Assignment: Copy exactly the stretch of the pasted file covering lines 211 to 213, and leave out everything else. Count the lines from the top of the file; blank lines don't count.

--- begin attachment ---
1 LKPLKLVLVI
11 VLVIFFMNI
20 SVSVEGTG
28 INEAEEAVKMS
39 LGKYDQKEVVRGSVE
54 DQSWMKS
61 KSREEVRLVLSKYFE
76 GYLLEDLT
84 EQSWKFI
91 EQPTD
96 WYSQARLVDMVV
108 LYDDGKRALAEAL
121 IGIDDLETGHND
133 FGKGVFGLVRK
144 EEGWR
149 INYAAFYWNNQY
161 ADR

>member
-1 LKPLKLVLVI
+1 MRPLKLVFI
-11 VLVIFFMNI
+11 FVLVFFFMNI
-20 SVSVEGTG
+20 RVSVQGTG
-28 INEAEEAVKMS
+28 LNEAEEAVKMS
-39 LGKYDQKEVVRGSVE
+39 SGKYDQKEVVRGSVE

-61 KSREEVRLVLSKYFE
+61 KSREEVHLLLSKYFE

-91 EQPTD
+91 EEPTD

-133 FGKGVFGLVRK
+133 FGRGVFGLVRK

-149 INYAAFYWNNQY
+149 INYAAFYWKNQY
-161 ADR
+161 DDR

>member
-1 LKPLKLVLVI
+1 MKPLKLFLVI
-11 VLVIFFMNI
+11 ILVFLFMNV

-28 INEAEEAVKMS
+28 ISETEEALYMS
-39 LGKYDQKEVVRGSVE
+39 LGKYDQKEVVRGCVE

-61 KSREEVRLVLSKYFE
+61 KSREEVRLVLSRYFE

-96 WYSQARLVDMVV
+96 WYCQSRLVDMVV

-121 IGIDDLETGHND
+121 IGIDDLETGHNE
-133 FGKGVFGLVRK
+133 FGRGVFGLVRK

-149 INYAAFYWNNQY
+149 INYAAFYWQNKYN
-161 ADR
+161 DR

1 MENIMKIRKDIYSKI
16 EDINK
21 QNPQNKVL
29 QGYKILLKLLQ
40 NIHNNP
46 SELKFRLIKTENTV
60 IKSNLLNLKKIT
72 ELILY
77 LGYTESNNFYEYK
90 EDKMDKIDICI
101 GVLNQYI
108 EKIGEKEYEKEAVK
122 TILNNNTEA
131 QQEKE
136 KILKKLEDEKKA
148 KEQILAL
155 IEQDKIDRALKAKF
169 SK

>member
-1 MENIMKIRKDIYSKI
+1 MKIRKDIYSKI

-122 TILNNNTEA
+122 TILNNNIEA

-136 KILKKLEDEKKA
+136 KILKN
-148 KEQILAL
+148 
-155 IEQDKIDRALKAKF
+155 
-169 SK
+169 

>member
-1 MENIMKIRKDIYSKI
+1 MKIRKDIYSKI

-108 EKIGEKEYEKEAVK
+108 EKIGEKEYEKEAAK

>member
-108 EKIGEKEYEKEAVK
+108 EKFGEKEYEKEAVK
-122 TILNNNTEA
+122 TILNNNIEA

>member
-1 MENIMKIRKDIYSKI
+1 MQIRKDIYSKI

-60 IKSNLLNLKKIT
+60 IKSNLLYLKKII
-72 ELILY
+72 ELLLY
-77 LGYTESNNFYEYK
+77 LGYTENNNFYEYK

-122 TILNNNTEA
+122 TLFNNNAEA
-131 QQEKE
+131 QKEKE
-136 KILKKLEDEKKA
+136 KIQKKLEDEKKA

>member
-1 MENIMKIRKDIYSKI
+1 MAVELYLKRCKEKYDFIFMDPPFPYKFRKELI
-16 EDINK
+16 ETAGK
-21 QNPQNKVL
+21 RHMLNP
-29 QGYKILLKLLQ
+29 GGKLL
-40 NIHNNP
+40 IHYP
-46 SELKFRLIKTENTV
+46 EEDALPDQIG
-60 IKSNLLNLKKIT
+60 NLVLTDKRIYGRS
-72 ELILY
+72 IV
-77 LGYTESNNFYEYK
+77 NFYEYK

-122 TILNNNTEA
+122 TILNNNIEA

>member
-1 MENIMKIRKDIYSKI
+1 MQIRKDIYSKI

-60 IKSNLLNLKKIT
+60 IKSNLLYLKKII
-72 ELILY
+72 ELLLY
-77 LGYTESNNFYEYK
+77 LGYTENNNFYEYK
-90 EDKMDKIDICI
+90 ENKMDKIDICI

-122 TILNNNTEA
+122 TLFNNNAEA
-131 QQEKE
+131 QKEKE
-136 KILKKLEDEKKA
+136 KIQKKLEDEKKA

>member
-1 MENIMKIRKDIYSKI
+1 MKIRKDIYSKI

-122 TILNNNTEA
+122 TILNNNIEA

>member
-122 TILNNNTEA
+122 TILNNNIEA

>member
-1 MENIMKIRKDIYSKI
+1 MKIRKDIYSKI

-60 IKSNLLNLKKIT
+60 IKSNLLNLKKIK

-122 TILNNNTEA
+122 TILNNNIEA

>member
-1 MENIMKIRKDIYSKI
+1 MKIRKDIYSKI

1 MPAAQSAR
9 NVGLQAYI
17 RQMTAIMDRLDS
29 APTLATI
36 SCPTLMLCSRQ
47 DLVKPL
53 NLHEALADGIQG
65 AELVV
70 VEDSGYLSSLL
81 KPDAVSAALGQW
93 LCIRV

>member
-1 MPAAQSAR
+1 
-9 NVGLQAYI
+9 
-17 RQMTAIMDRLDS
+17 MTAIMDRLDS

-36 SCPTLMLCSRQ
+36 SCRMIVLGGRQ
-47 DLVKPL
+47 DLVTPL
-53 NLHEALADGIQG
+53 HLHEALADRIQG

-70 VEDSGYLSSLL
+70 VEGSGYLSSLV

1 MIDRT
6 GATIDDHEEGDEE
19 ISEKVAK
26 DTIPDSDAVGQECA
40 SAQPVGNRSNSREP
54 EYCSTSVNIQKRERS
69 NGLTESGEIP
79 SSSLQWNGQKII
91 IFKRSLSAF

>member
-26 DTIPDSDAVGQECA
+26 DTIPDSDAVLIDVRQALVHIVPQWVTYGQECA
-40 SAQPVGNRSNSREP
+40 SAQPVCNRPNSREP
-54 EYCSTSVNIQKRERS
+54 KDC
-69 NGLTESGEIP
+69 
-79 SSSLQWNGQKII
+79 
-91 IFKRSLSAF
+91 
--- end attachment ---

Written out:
+40 SAQPVCNRPNSREP
-54 EYCSTSVNIQKRERS
+54 KDC